Volume 13, Number 6—June 2007
Age and Clinical Dengue Illness
The relationship between age and risk for classic dengue fever has never been quantified. We use data from clinical patients to show that the relative risk of having classical disease after primary dengue virus infection increases with age. This relationship has implications for strategies aimed at controlling dengue fever.
Dengue fever has emerged as a serious international public health threat with almost half of the world’s population at risk for infection (1). Although >50 million cases of dengue fever are estimated to occur each year (2), a large proportion of infections are asymptomatic (3).Why infection progresses to clinical disease in some persons, but not in others, is not clear. Some evidence suggests that risk for disease, with both classic dengue fever and the more severe dengue hemorrhagic fever, varies by age (4); however, the relationships have never been rigorously quantified. We used data from patients with laboratory-confirmed clinical dengue to describe the relationship between age and the relative risk of becoming ill with classical disease after primary infection with dengue virus. A clearer understanding of this relationship has implications for strategies aimed at controlling dengue fever.
Clinical dengue incidence data that have been serologically confirmed were abstracted from a survey conducted in 1997 in the communities of Belém and Ananindeua in Pará State, Brazil (5). In 1996, these communities reported their first cases of dengue fever (dengue serotype l) in >50 years, after the successful control of Aedes aegypti mosquitoes during the 1940s (5). We assumed, therefore, that persons <50 years of age were susceptible to all 4 dengue serotypes at the time of the survey and, as a result, that most reported cases were due to primary dengue infection. Age-stratified population data from the 2000 Brazilian census were used to estimate the total population of Belém and Ananindeua for the following age classes: 0–4, 5–9, 10–14, 15–24, 25–34, 35–44, and 45–54 years. The midpoints of these age classes were used in subsequent statistical analyses. Survey data describing the number of serologically confirmed clinical dengue cases were then used to estimate the minimum proportion of all persons in each age class who had clinical dengue (Figure, Panel A).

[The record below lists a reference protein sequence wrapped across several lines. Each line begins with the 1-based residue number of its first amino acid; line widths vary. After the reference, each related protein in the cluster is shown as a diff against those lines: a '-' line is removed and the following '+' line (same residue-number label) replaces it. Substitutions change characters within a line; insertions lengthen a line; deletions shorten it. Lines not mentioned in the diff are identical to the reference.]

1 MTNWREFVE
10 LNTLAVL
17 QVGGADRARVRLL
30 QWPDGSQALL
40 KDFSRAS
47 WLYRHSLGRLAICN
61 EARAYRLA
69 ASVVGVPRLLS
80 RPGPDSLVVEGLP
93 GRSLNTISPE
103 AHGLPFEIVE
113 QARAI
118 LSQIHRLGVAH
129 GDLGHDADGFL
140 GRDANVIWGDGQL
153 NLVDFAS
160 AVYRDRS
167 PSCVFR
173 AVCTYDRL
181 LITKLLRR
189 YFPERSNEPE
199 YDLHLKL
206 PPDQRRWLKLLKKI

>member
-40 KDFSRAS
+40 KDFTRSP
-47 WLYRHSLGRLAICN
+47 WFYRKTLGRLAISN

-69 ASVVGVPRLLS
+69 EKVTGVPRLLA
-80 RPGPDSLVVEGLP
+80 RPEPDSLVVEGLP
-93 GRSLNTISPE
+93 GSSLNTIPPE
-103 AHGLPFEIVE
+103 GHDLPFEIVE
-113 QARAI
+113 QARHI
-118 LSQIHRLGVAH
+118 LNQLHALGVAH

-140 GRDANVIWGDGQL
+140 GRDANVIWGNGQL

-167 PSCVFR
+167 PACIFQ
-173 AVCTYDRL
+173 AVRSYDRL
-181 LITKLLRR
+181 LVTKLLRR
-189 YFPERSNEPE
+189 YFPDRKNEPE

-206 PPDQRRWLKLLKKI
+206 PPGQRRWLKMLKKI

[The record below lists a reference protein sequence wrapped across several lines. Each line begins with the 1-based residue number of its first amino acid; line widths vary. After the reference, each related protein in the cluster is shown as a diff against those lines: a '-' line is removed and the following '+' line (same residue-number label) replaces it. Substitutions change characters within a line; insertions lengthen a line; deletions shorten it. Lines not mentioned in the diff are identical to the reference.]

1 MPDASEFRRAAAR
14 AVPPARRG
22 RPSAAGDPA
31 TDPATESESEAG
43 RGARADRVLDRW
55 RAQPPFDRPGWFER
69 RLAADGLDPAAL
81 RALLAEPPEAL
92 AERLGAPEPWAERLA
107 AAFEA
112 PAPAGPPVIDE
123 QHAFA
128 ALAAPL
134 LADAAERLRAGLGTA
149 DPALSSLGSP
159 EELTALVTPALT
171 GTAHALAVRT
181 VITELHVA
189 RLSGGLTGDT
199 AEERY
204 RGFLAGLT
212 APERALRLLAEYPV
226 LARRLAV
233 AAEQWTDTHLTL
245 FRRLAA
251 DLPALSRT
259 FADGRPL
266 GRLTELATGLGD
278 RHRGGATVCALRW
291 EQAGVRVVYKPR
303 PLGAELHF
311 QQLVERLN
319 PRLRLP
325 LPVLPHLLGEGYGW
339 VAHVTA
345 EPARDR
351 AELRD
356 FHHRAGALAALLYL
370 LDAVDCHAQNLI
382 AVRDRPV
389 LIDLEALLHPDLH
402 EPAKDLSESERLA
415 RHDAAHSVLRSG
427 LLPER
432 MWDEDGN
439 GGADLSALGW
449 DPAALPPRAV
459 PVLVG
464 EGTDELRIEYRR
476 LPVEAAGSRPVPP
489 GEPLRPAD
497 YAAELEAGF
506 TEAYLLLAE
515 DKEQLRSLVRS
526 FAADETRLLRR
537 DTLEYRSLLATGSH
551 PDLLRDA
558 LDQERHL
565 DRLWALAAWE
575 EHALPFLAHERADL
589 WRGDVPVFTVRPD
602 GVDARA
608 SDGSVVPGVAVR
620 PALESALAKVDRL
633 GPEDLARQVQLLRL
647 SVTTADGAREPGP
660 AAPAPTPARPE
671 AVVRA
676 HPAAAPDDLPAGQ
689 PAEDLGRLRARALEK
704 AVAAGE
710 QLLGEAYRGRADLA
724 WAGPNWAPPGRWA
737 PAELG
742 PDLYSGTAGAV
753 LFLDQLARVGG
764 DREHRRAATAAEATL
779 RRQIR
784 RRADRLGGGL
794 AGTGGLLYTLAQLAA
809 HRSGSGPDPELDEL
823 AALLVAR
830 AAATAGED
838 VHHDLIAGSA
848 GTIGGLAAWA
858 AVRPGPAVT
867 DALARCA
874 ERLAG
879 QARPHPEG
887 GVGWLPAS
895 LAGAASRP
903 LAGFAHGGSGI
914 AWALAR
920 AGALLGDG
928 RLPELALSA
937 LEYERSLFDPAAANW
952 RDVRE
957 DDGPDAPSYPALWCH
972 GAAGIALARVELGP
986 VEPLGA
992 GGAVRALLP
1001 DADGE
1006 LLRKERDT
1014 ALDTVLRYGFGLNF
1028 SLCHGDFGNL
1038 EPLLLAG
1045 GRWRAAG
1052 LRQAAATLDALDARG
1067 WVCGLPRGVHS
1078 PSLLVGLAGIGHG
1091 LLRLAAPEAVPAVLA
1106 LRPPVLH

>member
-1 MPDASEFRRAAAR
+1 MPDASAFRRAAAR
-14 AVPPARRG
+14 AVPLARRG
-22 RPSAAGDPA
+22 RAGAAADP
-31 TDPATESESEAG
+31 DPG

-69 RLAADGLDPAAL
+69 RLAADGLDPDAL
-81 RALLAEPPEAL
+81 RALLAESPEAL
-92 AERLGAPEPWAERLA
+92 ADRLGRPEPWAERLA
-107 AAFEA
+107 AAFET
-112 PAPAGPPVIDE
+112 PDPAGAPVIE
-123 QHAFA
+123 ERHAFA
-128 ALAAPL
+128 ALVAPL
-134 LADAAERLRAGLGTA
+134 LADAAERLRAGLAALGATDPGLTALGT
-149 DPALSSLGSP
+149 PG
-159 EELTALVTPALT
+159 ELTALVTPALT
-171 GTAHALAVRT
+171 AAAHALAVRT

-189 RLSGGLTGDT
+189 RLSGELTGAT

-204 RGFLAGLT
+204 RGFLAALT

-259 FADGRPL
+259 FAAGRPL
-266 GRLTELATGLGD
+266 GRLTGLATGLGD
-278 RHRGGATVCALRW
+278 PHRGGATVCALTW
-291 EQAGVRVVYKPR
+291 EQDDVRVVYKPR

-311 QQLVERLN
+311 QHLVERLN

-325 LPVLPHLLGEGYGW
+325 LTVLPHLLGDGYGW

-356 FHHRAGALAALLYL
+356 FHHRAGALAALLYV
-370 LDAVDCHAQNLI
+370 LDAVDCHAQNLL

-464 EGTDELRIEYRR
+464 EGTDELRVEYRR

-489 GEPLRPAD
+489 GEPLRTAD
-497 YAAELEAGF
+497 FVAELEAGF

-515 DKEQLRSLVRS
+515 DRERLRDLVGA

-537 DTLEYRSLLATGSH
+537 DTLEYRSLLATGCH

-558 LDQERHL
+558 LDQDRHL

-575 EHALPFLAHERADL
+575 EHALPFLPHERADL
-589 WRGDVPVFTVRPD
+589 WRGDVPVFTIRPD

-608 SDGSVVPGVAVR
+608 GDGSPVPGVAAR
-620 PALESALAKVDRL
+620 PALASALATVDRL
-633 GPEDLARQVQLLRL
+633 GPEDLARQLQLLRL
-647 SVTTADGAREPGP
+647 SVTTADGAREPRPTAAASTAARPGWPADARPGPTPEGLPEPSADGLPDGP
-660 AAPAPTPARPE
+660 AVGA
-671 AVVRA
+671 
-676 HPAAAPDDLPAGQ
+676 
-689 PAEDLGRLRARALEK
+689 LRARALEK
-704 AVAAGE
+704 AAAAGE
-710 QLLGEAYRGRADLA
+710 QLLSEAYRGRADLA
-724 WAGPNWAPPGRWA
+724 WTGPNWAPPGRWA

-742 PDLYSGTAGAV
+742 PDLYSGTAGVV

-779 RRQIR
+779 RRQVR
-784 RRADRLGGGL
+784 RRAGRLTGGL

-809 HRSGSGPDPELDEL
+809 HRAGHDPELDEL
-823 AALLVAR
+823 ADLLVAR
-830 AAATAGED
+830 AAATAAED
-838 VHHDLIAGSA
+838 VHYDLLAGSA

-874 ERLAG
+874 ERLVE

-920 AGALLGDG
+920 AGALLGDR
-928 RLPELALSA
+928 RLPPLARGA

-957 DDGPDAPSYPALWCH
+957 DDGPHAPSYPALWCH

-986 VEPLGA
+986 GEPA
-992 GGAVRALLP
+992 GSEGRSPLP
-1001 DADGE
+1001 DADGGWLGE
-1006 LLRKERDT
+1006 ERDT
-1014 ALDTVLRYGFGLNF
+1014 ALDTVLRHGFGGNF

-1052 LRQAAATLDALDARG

We further investigated the relationship between age and probability of having clinical disease by calculating the risk for each age class relative to the age class that had the highest proportion of clinical cases. Unlike the absolute proportion, the relative risk is independent of transmission intensity. In calculating relative risk, we assumed that the risk for dengue infection was independent of age, which was corroborated by a seroepidemiologic study performed in Fortaleza, Brazil, in 1994 (6). A logistic regression model was developed to describe the relationship between age and the relative probability of disease after primary dengue infection. Model fitting was performed with Stata 8.0 (Stata Corporation, College Station, TX, USA), and robust standard errors were calculated for each regression coefficient.
The logistic model provided a significant fit to the data (McFadden R2 = 0.512, χ2 = 4.86, df = 1, p<0.028) and described a clear positive relationship between age and relative risk for clinical disease (β = 0.164; bootstrap 95% confidence interval 0.1470–0.1769), as shown in the Figure, Panel B. The results suggest that the risk for clinical disease after primary dengue infection is relatively low throughout childhood and then increases rapidly through adolescence and early adulthood.